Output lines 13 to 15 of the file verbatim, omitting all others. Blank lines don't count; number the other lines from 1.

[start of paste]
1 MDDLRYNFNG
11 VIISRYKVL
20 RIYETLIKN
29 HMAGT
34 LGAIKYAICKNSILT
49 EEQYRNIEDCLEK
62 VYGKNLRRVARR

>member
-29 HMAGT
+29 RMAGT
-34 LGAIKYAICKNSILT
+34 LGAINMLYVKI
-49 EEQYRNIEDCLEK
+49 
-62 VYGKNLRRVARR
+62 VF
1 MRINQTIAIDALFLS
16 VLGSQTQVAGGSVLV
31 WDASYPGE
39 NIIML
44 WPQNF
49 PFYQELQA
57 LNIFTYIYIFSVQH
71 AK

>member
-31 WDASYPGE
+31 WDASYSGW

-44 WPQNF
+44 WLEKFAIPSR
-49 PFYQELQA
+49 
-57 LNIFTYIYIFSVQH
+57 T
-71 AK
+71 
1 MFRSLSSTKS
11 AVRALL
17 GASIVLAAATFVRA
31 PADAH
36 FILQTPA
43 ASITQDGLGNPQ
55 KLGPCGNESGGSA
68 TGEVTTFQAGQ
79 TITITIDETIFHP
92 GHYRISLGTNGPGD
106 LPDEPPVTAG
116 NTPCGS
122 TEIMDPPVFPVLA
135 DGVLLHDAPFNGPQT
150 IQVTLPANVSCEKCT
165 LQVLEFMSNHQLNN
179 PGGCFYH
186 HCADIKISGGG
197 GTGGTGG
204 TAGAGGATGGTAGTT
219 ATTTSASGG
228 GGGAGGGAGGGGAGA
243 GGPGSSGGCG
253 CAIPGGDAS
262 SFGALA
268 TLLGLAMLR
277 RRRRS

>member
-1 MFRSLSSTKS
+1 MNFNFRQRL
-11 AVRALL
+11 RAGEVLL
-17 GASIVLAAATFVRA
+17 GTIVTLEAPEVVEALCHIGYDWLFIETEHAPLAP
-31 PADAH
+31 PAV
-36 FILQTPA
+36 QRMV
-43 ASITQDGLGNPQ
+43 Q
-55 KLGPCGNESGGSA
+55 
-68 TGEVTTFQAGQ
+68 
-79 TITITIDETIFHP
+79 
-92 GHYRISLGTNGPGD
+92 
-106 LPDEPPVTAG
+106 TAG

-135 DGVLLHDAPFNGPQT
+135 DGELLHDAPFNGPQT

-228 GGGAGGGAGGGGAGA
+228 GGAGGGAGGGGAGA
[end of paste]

-49 EEQYRNIEDCLEK
+49 
-62 VYGKNLRRVARR